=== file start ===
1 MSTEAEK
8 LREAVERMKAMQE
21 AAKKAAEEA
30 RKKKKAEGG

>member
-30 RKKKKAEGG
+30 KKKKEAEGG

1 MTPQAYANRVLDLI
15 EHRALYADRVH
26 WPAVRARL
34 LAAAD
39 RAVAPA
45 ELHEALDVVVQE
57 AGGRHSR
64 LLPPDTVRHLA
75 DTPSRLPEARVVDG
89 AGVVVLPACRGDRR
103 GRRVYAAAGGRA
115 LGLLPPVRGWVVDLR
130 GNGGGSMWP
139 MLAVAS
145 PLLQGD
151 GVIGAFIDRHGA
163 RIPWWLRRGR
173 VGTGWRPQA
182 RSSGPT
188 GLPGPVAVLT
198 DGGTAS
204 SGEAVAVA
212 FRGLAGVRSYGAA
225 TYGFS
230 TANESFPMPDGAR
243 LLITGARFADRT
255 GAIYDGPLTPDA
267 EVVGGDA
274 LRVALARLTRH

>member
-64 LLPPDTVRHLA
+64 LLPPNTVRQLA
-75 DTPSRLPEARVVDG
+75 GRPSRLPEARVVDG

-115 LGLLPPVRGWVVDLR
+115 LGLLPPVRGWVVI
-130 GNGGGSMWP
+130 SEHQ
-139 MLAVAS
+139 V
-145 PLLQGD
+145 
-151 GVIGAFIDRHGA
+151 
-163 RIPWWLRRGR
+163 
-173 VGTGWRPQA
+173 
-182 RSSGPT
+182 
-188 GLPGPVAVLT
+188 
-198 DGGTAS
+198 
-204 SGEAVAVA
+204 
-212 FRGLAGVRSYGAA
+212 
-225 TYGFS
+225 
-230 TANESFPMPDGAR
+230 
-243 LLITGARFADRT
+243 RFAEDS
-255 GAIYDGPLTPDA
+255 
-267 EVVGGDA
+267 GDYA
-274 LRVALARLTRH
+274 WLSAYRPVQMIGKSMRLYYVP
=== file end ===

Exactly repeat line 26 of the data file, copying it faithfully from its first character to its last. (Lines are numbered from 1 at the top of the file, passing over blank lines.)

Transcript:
182 RSSGPT